This release is nothing short of incredible and as far away from Giffoni's signature experiments in noise and abstract laptop manipulation as is humanly possible. I can only hope that he has a few more tracks like these tucked away for an album sometime soon, until then, I suspect these will get some heavy rotation.
12" vinyl and digital download versions are available via Boomkat.
Posted on Saturday, September 22, 2012
Tuesday, 18 September 2012
Paul Snowdon is an artist from Deptford, London who creates beautiful abstract paintings depicting various geometric, cubist forms. He has a blog site which contains images of some of his work which you should go and look at as soon as you have finished reading this article. On his blog, he makes the following statement;
"Heraldic abstract geometric colour deception"
Actually, this isn't so much a statement as one of his "six steps of painting". His final step is determined as follows;
"Cubism Vortism Constructivism Futurism Modernism"
Looking at his work whilst considering these two lines, his words make perfect sense.
Paul Snowdon is also a musician and the man behind Time Attendant. He has associations with such luminaries as Pye Corner Audio, Moon Wiring Club and Jonny Mugwump whose Exotic Pylon Records has just issued the Tournaments EP.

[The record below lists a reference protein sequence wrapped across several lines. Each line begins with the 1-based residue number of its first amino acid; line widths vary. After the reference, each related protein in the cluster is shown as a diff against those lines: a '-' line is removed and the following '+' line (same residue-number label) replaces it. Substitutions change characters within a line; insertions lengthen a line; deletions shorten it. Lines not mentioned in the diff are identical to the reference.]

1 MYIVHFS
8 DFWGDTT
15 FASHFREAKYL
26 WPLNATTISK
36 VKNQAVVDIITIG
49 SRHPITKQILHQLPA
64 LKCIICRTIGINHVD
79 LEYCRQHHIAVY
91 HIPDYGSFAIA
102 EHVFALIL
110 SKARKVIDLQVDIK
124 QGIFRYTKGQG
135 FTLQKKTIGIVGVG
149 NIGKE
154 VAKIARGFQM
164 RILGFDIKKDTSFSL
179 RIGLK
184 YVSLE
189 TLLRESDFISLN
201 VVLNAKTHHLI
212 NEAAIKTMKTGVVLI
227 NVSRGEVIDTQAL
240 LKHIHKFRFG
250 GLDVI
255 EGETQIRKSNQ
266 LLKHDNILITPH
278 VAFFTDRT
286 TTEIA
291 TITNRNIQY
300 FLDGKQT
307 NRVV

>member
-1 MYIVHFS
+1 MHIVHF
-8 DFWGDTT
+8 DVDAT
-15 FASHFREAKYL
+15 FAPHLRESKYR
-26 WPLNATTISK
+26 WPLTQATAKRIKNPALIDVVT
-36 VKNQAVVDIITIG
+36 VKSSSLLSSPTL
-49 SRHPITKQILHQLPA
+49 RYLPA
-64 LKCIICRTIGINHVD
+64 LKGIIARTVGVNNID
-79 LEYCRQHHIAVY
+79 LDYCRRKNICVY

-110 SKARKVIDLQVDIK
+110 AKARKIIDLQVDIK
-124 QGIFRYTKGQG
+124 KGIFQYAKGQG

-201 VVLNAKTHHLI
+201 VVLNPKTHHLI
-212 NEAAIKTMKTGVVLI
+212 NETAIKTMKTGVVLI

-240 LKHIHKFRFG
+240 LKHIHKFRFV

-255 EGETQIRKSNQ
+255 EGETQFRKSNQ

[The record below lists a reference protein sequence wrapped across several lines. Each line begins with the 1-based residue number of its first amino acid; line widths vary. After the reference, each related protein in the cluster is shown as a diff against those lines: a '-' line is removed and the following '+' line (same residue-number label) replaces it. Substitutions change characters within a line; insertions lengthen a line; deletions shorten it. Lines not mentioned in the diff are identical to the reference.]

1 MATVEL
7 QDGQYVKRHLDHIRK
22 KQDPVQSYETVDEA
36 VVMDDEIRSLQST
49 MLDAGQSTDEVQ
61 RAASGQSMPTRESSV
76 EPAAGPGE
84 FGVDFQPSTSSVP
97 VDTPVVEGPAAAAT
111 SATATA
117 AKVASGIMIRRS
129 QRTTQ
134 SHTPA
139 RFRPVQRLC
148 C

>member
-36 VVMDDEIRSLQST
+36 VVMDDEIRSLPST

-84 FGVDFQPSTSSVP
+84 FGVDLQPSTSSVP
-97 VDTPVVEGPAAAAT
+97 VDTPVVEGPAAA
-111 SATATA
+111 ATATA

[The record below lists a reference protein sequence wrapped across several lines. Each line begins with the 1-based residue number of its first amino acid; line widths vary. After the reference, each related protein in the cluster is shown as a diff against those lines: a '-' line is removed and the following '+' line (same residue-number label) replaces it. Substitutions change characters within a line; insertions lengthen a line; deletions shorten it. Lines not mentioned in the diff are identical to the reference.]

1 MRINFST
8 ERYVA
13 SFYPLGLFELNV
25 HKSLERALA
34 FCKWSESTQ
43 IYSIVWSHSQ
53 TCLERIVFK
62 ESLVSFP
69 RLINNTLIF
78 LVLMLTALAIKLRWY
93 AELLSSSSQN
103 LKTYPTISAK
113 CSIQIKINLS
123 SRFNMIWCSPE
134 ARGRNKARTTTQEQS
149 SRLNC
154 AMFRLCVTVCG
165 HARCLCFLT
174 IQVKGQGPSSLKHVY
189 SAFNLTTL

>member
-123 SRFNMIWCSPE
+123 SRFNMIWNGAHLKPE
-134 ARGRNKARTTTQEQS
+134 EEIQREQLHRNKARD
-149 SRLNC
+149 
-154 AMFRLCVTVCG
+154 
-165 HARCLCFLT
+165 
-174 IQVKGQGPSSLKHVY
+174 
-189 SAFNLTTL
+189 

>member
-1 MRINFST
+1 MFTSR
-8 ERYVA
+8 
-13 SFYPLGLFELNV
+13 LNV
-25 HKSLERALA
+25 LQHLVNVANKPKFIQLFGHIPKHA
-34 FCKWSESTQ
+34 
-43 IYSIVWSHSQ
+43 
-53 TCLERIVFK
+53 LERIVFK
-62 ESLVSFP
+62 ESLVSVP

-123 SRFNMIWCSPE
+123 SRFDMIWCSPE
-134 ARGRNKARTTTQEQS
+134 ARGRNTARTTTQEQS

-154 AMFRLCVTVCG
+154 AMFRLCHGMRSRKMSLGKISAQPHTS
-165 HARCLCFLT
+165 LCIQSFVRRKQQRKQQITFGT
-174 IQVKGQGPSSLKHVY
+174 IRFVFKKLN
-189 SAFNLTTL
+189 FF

The four tracks that make up this release contain portions of the following elements in varying degrees;
Rattling electronics and the gurgling wheeze of vintage synthesizers / Tone bursts, tape hiss and other disintegrating audio artefacts / Decaying drones and pulses daubed onto fractured rhythms / Spluttering reverberations bleeding from mouldering tape stock.
If any of the above descriptors mean anything to you, or you have recently enjoyed Nick Edward's Plekzationz album then this EP should be playing in your home/head right now.
Tournaments is available on 12" vinyl (with a bonus track) and digital download via Exotic Pylon Records. Once you've obtained this, you'll also want to check out the Time Attendant Bandcamp page for two earlier releases which are equally indispensable.
Posted on Tuesday, September 18, 2012
Tuesday, 11 September 2012